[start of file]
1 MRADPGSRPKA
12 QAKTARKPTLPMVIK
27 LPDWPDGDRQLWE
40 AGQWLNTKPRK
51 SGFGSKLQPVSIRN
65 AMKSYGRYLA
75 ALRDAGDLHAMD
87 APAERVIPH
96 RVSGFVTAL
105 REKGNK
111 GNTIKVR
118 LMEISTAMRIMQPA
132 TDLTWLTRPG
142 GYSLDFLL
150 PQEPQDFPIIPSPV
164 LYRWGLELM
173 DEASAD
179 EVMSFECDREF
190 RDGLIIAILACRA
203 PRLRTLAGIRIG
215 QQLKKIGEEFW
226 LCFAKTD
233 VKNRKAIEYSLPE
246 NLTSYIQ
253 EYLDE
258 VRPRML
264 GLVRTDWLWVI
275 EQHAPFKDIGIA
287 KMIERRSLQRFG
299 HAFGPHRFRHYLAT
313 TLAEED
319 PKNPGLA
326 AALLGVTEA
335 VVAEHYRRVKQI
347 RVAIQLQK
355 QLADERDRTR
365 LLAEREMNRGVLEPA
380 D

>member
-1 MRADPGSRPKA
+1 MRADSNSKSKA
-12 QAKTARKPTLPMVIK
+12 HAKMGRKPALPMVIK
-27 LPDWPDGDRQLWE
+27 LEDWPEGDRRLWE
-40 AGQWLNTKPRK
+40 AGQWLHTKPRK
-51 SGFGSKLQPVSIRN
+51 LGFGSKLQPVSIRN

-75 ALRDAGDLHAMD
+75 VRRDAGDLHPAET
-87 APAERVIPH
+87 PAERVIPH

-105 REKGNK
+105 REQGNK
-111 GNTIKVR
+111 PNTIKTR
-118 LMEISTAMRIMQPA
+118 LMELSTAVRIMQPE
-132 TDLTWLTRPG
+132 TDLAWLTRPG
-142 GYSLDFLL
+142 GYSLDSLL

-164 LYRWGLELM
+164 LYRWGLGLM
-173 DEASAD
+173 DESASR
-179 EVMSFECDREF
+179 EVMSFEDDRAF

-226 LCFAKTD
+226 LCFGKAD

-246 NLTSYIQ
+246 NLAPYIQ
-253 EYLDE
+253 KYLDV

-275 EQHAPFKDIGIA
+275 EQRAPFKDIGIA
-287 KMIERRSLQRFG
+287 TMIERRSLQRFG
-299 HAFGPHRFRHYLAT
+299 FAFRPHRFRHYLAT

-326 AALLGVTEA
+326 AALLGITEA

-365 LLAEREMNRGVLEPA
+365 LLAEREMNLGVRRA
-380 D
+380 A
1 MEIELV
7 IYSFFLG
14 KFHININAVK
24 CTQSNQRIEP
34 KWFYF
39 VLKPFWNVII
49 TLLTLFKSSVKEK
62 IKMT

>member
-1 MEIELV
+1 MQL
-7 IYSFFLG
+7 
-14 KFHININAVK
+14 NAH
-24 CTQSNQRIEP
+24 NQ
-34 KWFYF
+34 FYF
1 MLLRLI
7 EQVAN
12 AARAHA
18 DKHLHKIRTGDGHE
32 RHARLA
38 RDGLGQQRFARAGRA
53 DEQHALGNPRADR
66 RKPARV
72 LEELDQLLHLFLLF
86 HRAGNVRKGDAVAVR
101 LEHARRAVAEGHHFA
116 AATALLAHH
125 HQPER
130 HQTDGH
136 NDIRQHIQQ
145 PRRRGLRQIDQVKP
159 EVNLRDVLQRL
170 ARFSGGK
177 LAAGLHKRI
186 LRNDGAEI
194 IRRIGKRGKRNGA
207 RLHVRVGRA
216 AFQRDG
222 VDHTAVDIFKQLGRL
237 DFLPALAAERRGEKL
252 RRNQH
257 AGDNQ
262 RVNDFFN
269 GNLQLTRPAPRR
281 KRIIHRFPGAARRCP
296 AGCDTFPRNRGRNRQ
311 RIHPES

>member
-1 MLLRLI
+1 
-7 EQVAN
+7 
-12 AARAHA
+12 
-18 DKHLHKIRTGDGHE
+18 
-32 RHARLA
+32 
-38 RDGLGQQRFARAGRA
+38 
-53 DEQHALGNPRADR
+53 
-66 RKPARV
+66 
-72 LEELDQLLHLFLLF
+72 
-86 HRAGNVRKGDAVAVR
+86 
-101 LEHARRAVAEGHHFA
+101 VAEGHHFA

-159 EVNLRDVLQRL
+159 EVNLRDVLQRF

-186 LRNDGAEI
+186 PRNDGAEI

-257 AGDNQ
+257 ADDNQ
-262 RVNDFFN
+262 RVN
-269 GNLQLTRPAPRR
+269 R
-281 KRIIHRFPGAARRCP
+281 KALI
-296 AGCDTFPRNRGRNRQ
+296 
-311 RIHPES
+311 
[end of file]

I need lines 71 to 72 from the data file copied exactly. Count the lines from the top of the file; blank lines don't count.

+226 LCFGKAD

-246 NLTSYIQ